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I want to pass an event into a method. The code I have is as follows, but what do I put for the type "XXX" ?

internal class Retriever<TEventArgs> where TEventArgs : EventArgs
{
    public Retriever( XXX event, EventHandler<TEventArgs> handler )
    {
        _event = event;
        _handler = handler;

        _event += handler;
    }

    XXX _event;
    EventHandler<TEventArgs> _handler;
}

Edit: Elaboration of the question. I'm trying to write a generic event guard, where the event is subscribed to prior to an event occurring, and unsubscribed after the event has occurred. This class would look like:

internal class EventGuard<TEventArgs> : IDisposable where TEventArgs : EventArgs 
{
    public Retriever( XXX event, EventHandler<TEventArgs> handler )
    {
        _event = event;
        _handler = handler;

        _event += handler;
    }

    XXX _event;
    EventHandler<TEventArgs> _handler;

    public void Dispose()
    {
        _event -= _handler;
    }
}

and I would use it the following way. Proxy.RetrieveAsync is a web method, which upon completion would cause the Proxy.RetrieveCompleted event to be fired. The body of the completion handler HandleRetrieveCompleted, which is not shown, would call Set() on the ManualResetEvent (passed in as the UserState object).

using ( new EventGuard<EventArgs>( Proxy.RetrieveCompleted, new  EventHandler<EventArgs>( HandleRetrieveCompleted) ) )
{
    ManualResetEvent resetEvent = new ManualResetEvent();
    Proxy.RetrieveAsync(resetEvent);
    resetEvent.WaitOne();

}
share|improve this question

1 Answer 1

up vote 5 down vote accepted

You don't - an event is like a property, it's just syntactic sugar around a pair of methods (add/remove instead of the get/set for a property). F# actually does expose events as first class citizens, but C# doesn't :(

There are a few options though:

  • Pass in an "event subscriber" delegate that you call with the new handler you want to add (and potentially an event unsubscriber delegate too). Something like this:

    new Receiver(handler => button.Click += handler, ...)
    
  • Pass in an EventInfo and subscribe with reflection (urgh)

  • Look into the Reactive Extensions framework, which has various ways of working with events (using reflection, but it means Microsoft does the reflection work rather than you :)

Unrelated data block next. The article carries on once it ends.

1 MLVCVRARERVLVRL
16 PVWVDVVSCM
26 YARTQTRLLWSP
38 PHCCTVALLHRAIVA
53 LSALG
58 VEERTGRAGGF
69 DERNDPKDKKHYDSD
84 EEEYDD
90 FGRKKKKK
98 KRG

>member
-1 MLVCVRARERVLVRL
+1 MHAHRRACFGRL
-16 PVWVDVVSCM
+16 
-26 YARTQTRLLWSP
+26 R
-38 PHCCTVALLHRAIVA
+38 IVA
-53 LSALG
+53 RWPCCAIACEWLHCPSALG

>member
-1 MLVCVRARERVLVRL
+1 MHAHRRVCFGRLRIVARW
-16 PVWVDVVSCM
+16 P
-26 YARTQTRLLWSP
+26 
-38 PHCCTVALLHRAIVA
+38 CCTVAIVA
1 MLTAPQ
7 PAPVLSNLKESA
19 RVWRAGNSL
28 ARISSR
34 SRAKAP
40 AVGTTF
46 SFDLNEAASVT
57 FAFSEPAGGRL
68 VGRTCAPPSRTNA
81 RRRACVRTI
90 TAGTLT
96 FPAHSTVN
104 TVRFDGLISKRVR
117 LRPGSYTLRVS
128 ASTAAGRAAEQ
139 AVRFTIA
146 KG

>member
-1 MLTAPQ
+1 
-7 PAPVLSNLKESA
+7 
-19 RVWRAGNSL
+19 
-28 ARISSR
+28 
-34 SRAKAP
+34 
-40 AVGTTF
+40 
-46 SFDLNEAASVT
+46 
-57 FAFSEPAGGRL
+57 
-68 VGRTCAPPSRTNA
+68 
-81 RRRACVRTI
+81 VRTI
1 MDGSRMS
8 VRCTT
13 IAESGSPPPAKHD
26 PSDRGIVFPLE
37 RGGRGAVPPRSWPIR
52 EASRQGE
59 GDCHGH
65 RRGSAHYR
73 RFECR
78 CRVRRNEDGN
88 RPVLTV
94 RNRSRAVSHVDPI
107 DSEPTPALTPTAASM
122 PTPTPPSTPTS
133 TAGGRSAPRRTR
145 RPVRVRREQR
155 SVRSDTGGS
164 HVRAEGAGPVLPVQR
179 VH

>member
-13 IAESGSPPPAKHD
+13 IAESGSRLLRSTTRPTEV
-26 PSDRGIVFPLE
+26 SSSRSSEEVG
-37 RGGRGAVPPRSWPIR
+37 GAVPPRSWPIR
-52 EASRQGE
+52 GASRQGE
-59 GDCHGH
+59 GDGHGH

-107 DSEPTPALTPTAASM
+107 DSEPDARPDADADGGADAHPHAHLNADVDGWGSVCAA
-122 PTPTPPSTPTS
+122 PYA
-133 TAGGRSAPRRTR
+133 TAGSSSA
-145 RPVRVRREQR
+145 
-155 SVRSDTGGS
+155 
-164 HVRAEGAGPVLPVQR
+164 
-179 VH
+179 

We could give better advice if we knew the bigger picture - care to inform us more?

EDIT: Okay, so in this case you'd need to pass in both the subscription and unsubscription code:

using (new EventGuard<EventArgs>(h => Proxy.RetrieveCompleted += h, 
          h => Proxy.RetrieveCompleted -= h,
          HandleRetrieveCompleted))
{
    ...
}

That's pretty nasty, admittedly. You may well find there's something nicer in Reactive Extensions, but that would at least work...

share|improve this answer
    
I've edited the question to give more context of what I am trying to achieve. –  Phillip Ngan Feb 12 '10 at 4:15
    
ugh, this combined with the fact that multiple classes can't publish the same event, plus events using strong-references (the #1 cause of memory-leaks in C# programs), plus the incredibly unnecessarily verbose syntax they use (have to manually check for nulls on every call? Really!?)... I think events need a complete rework for C# 5.0 –  BlueRaja - Danny Pflughoeft Aug 8 '12 at 18:22
    
@BlueRaja-DannyPflughoeft I think the same about the code verbose, and there are more problems and limitations about a .NET event. To solve this things, or at least have a good alternative I write some code that can be useful, please check this article: codeproject.com/Articles/864690/Simplifying-Events-in-NET for more information. –  J. Lennon Jan 30 at 7:58
    
@BlueRaja-DannyPflughoeft: The null conditional operator in C# 6 makes the null checking simpler: Click?.Invoke(this, args). –  Jon Skeet Jan 30 at 8:49

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